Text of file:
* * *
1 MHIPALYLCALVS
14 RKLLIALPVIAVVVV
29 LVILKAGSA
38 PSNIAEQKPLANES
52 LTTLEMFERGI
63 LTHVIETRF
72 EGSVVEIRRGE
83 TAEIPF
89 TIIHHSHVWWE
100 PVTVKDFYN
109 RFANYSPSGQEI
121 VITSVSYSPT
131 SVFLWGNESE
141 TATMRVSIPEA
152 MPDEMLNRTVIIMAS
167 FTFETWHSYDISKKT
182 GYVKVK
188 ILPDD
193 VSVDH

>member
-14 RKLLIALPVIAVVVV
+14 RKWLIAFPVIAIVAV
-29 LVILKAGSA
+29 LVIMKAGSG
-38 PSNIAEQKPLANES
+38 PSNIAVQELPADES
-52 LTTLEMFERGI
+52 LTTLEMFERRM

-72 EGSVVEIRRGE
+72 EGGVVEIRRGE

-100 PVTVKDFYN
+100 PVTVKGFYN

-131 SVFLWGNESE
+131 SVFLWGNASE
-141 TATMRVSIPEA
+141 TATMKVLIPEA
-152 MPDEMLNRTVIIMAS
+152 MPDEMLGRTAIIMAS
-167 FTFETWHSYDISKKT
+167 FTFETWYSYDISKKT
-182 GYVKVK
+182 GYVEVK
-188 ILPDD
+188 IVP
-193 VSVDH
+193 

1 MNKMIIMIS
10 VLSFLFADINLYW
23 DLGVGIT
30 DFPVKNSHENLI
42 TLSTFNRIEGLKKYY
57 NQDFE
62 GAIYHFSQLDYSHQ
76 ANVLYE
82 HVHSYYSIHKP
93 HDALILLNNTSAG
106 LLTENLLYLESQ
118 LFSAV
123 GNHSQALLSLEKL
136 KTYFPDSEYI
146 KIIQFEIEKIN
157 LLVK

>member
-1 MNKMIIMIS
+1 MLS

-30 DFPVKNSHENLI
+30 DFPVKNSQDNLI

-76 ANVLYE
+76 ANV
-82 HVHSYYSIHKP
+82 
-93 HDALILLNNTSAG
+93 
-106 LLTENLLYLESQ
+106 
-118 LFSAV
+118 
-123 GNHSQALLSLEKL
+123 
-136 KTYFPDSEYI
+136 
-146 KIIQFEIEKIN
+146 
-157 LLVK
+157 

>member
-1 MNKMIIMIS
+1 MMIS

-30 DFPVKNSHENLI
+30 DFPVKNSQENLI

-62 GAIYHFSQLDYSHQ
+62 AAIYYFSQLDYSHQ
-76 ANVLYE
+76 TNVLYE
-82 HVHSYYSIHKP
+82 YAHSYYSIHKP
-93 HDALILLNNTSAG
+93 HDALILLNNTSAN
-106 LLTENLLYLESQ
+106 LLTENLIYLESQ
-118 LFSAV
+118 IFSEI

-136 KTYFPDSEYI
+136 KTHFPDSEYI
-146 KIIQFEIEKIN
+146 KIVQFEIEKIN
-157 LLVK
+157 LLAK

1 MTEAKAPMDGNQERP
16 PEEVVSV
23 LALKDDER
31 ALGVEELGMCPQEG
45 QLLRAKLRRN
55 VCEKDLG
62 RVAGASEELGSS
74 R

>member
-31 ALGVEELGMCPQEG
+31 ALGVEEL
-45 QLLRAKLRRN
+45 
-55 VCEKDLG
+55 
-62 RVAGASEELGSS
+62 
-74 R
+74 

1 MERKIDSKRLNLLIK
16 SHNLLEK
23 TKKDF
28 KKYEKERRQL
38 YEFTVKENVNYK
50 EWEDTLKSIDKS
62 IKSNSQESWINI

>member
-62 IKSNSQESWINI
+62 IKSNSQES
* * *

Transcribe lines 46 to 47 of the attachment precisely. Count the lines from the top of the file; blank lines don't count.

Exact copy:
+193 

1 MNKMIIMIS